I have had it. The Rolling Stone story of an alleged gang rape at the University of Virginia was dubious from the start. Yet for some reason, the media kept referring to the fabulist, one Jackie Coakley, as a victim. Victim of what? Her web of lies!
Fr om Encyclopedia Dramatica (NSFW):
Jackie Coakley or Jacqueline Coakley lied about being raped in order to get attention and sympathy
From Naomi Schaefer Riley, New York Post :
As an AP article noted, “Despite its flaws, the article heightened scrutiny of campus sexual assaults amid a campaign by President Barack Obama.”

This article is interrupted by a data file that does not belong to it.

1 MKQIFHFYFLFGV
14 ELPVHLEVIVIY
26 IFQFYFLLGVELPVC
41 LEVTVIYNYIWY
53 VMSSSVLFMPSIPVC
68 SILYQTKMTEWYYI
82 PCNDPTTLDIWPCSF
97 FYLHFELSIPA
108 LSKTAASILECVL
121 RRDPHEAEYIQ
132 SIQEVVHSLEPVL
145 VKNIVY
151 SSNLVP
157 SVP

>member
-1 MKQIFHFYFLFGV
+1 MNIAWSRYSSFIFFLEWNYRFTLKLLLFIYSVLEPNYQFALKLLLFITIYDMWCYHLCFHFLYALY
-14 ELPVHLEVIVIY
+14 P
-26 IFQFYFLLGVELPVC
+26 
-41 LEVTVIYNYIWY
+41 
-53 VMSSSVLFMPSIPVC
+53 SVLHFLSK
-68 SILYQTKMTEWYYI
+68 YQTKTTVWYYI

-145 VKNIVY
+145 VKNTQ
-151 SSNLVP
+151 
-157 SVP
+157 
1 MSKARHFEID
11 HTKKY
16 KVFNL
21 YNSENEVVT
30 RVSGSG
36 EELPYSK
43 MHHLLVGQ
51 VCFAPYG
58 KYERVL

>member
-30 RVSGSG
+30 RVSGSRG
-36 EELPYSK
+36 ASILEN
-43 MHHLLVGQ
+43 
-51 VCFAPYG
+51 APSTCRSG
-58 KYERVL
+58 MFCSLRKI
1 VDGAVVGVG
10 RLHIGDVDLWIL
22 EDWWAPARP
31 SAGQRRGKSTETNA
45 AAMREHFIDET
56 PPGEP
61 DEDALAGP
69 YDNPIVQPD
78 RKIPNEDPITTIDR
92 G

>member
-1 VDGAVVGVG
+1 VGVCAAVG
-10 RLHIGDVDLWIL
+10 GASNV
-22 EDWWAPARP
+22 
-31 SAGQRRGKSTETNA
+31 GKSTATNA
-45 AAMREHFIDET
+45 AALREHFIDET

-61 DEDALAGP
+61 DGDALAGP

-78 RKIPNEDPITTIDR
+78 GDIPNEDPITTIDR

Despite its flaws? You mean despite the fact that as far as anyone can tell, the story was made up out of whole cloth?
From Megan McArdle, Bloomberg :
Moreover, Erdely’s reporting suggests at least two reasons Jackie might have made it up: She first told her story to the school when she got in trouble for failing classes, and connecting with anti-rape groups on campus plugged Jackie into a social network that gave her a feeling of purpose and fellowship. Had Erdely tried harder to contact the friends whose behavior she maligned, she would have heard a third reason: Jackie had a crush, not returned, on one of the friends she called for help that night.
Narratives without facts are called fairy tales.